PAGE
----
One Thousand White Women is the story of May Dodd and a colorful assembly of pioneer women who, under the auspices of the U.S. government, travel to the western prairies in 1875 to intermarry among the Cheyenne Indians. The covert and controversial "Brides for Indians" program, launched by the administration of Ulysses S. Grant, is intended to help assimilate the Indians into the white man's world. Toward that end May and her friends embark upon the adventure of their lifetime. Jim Fergus has so vividly depicted the American West that it is as if these diaries are a capsule in time.
The Cultural Cold War
During the Cold War, freedom of expression was vaunted as liberal democracy’s most cherished possession—but such freedom was put in service of a hidden agenda. In The Cultural Cold War, Frances Stonor Saunders reveals the extraordinary efforts of a secret campaign in which some of the most vocal exponents of intellectual freedom in the West were working for or subsidized by the CIA—whether they knew it or not. Called "the most comprehensive account yet of the [CIA’s] activities between 1947 and 1967" by the New York Times, the book presents shocking evidence of the CIA’s undercover program of cultural interventions in Western Europe and at home, drawing together declassified documents and exclusive interviews to expose the CIA’s astonishing campaign to deploy the likes of Hannah Arendt, Isaiah Berlin, Leonard Bernstein, Robert Lowell, George Orwell, and Jackson Pollock as weapons in the Cold War. Translated into ten languages, this classic work—now with a new preface by the author—is "a real contribution to popular understanding of the postwar period" (The Wall Street Journal), and its story of covert cultural efforts to win hearts and minds continues to be relevant today.
Balkans into Southeastern Europe 1914 2014
The states and peoples of Southeastern Europe have been divided by wars over the twentieth century, but they have since worked to re-establish themselves into the European mainstream. This timely new edition has been revised, updated and expanded in the light of the latest scholarship and recent events.
After the Neocons
Attacking the right-wing policymakers he had associated with, the author argues that the Bush administration, in the war in Iraq, has wrongly applied the principles of neoconservatism. He provides an approach, which emphasizes the importance of solving the problem of development and of creating multiple international institutions.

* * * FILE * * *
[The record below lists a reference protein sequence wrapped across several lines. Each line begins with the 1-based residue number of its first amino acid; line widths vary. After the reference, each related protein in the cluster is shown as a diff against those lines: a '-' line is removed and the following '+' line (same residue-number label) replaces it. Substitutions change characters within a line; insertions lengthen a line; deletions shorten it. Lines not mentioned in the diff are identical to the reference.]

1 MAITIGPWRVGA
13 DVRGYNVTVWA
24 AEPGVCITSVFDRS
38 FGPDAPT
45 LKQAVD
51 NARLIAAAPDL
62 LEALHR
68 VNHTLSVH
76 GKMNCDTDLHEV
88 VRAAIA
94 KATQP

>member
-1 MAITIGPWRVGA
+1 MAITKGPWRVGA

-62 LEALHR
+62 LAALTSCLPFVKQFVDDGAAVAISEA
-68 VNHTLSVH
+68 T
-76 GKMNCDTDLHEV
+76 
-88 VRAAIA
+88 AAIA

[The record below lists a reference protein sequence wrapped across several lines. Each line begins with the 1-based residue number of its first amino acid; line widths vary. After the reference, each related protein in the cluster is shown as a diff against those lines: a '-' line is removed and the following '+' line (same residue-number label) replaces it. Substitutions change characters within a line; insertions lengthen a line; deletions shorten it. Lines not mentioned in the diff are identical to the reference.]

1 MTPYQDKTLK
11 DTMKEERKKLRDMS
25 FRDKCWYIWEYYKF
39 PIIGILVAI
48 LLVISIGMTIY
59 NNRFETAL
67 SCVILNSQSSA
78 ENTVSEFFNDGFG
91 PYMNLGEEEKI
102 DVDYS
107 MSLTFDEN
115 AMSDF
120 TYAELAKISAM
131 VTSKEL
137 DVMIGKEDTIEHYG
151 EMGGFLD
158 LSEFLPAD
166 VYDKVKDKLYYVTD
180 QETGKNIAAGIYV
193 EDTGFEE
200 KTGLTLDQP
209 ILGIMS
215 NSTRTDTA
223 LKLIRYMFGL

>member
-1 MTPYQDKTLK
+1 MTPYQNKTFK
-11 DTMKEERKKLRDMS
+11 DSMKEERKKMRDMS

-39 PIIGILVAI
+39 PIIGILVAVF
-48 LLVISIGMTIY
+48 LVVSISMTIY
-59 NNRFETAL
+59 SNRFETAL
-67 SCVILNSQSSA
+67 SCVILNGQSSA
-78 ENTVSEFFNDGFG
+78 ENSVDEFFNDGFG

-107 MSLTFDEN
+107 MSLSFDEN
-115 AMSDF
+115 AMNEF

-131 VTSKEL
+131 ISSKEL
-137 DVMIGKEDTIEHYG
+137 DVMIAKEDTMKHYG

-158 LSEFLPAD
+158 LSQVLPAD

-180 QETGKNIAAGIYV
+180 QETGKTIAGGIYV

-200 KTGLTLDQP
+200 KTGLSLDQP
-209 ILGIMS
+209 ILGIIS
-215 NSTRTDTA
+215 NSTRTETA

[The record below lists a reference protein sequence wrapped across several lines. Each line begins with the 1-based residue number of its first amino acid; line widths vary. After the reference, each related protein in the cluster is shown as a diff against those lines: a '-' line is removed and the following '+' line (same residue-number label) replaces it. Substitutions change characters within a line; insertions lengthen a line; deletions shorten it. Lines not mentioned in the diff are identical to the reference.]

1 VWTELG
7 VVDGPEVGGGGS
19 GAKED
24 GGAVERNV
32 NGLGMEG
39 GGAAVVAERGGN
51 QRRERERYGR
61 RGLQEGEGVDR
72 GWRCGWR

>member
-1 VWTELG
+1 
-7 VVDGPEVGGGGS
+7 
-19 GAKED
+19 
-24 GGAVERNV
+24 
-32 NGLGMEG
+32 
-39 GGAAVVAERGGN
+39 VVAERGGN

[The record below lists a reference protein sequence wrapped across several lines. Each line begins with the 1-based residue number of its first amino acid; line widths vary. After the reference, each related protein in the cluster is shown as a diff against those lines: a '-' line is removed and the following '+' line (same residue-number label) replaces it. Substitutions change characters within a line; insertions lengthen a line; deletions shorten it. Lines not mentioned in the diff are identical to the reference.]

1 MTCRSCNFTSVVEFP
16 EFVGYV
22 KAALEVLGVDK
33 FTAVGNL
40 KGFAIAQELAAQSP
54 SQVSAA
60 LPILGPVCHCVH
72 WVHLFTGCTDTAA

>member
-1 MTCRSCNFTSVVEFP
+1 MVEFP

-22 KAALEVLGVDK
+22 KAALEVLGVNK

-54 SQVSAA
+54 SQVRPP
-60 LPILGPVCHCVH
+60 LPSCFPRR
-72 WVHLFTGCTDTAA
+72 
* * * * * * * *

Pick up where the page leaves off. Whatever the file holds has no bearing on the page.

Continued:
External Perceptions of the European Union as a Global Actor
This book examines how the European Union (EU) is perceived beyond its borders in the US; the Middle East: Israel, Palestinian territories, Lebanon, Iran; Russia; China; India; Brazil and South Africa. The book also analyses the main perceptions of the EU in some key international institutions, including the World Bank; World Trade Organization, United Nations, African Union; and transnational actors, including non-Western media such as Al Jazeera. It seeks to provide a thorough analysis of the implications that these perceptions might have for the global role of the EU. By taking this approach and by providing both conceptual and empirical arguments, the volume provides an innovative perspective on the analysis of the EU as a global actor. It also strengthens a research agenda on the EU external image: an underdeveloped area of investigation in which the editors and the main contributors to this volume have played a pioneering role in the past few years. It will be of strong interest to academics and students of international politics, European studies and development studies.
The liberal conspiracy
Profiles the Congress for Cultural Freedom, an organization of liberal writers and thinkers formed in 1950 to combat Stalin's influence and was funded by the CIA